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Raising the levels of nutrition of all peoples is a basic FAO mandate and forms a fundamental part of the FAO programme. FAO and WHO jointly sponsored the International Conference on Nutrition (ICN), held at FAO Headquarters in December 1992, to emphasize the need for stronger action to solve the malnutrition problems which persist throughout the world. ICN delegations from 159 countries and the European Economic Community unanimously adopted a World Declaration and Plan of Action for Nutrition. These ICN documents call on every country to take steps to improve the nutritional status of all. The ICN reaffirmed that practical, accurate and cost-effective methods to identify nutritionally at-risk populations are essential to the design and implementation of effective policies and programmes to promote nutritional well-being, and to monitor the impact of such programmes.

The Food Policy and Nutrition Division of FAO has worked with member countries over many years in the implementation of policy and operational recommendations for improved nutrition monitoring. While nutrition monitoring data is a critical element needed to design and implement many types of nutrition improvement programmes, many proposed monitoring systems have proven to be very expensive to operate and too complex to enable the production of quick and accurate results. Because of this, FAO has carried out further work on simple indicators of chronic energy deficiency for adults which could provide cost-effective, quick and accurate information to planners and field workers when they are determining the nutritional needs of families, communities, special population groups, regions within countries, or countries as a whole.

After examining a wide range of possible monitoring tools, FAO selected the body mass index (BMI) as a potentially valuable monitoring approach. BMI measurements of adults' heights and weights can be quickly carried out and results are immediately available. At the community, regional, or country level at risk groups can be identified, effects of seasonal variations in food availability can be noted, and country wide trends can be detected and quantified.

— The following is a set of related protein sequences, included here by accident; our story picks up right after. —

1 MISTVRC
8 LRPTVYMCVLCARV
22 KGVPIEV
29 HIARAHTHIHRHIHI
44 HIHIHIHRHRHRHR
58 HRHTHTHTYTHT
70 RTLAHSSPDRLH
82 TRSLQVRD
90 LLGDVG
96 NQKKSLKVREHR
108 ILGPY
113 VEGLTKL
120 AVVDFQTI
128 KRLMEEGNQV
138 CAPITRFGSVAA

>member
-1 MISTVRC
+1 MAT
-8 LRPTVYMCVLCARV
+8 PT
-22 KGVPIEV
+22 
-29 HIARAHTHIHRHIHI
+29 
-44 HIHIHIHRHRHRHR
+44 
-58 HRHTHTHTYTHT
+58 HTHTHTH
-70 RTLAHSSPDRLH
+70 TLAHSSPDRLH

To carry out an in-depth examination of the utility of the body mass index, FAO worked with the Rowett Research Institute in a programme to determine the validity of the BMI on the basis of data from different regions. The results of this work are presented in this book, Body Mass Index: a measure of chronic energy deficiency in adults. We hope that this book will be of use to government agencies, research institutes, universities and others which carry out nutrition monitoring. FAO believes that use of the BMI will serve as an extremely valuable nutrition monitoring tool, particularly for vulnerable groups such as the rural and urban poor in developing countries, and in monitoring the effects of nutrition improvement programmes. We would welcome comments, observations, and reports of use of this book in further nutrition monitoring work.

John R. Lupien


Food Policy and Nutrition Division

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